We really don't like the idea of giving vendors access to these boxes. Because we think, ultimately, if you're trying to reduce the surface area of your third-party applications, then, if you're giving remote access to a vendor to troubleshoot when they need to break glass, it's not really following the model. So we really try to build as much as we can to make sure that disconnected concept really plays through the whole time.
CRAIG BOX: If I'm a platform team or if I'm developing an application to run internally in units of my larger company, do you think I should look at adopting Troubleshoot myself?
GRANT MILLER: This is definitely an interesting opportunity. People always ask us, hey, should we use this to run our own applications internally-- our first-party apps? We generally say probably not. Because if you can share access to that cluster with people who are using it, and you're the developer, then you don't really need these disconnected systems.
However, if you have a-- in some banks they call it a Chinese firewall, where you can't actually send any amount of information back and forth. There's no information sharing across different teams. Then it could be useful.
Most of these things are really developed around this idea of third-party applications rather than internal applications. So that's where licensing matters. That's where disconnected troubleshooting matters.
But they are fully open source. You can run them from your machine against any cluster. You can write manifest. You can make it easy.
Every one of these integrations that we do with KOTS-- and we also integrate with things like Velero and Prometheus-- we're really trying to not build every part of this. We really want to find what the community has and then integrate that into how our product does backups or does monitoring, et cetera. And the way that you invoke any of those external projects or any of our purpose-built projects is by just providing an additional Kubernetes manifest.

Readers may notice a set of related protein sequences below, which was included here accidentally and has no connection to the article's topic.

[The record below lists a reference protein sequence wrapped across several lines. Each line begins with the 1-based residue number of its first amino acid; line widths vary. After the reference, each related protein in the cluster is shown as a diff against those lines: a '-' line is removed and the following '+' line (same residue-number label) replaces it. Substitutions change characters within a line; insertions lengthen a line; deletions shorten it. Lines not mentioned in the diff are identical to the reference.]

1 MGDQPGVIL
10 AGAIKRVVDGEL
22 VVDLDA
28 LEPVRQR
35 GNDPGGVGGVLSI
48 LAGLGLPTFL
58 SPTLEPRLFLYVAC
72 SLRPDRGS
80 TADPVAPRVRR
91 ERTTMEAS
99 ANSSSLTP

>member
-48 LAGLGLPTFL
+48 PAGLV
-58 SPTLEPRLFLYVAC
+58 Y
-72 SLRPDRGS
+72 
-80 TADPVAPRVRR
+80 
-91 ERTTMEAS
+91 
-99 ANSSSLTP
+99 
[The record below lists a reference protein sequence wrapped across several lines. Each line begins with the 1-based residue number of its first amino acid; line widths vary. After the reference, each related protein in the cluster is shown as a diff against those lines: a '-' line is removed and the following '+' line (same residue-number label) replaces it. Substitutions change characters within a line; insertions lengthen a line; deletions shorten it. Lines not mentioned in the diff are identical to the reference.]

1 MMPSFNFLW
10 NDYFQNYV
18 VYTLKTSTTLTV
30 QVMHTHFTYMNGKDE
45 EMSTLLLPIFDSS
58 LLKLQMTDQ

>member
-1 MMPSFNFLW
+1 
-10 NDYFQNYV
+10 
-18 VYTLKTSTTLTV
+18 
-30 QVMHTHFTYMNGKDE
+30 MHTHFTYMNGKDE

So we sort of did it modeled after CRDs and operators, except you don't actually run an operator for these in your cluster. You just provide a custom resource. And then the KOTS admin console and tooling will consume those and invoke Velero, or invoke Prometheus, or invoke these other services in the way that you describe in your manifests.
CRAIG BOX: Another open source project that Replicated has built and then donated to the CNCF is SchemaHero. Is that like a really boring version of "Guitar Hero"?
GRANT MILLER: [LAUGHS] Exactly.
CRAIG BOX: Quick! Select, select, insert, insert.
GRANT MILLER: My co-founder Marc, he loves-- there are so many parts of Kubernetes that are so powerful as an API that you provide these declarative manifests to. And it's so extensible. So he was like, you know what? The way that we're doing schema migrations is kind of crazy.
It has to run through 100 different migrations every time you want to deploy the software locally. This is wrong. This is convergence, not declarative methodology.
So he built SchemaHero as an operator to basically do the migration in a much more declarative way. It's super Kubernetes-native. It lives inside of your cluster. It consumes these SchemaHero manifests that declare, this is what my schema should be.
And then we'll make those changes, kind of like an ORM, just doing the schema part. We decided to donate it to the CNCF, because, ultimately, we think it's a really powerful idea, and it should be helping folks who are managing these schema migrations. And he's made it compatible with Cockroach, and MySQL, and Postgres. And so we can extend it as far as the community will help us to hopefully make this a really easy way to manage schemas super declaratively Kubernetes-native.
CRAIG BOX: Back in October, you took a $25 million series B round of funding. It took a little bit longer than nine months to get to that.
GRANT MILLER: [LAUGHS] Very true. Yeah, Replicated has been around for six years. And it took us, I think, a long time to really find the market.
Because when we first started this company six years ago, and we told people that the future of enterprise software looked more like on-prem software than it did like SaaS, people thought we were kind of crazy. That was a time when Kubernetes didn't really exist. People didn't really understand how automation was going to change the industry. I think it's become a little less insane since then. We have people kind of get it now.
But we were still very early to the market. And when we first started the company, we were evangelizing for companies to use Docker as much as we were telling them about our product. It took a while for us to hit a velocity where we were closing deals and bringing on new customers at a really great rate.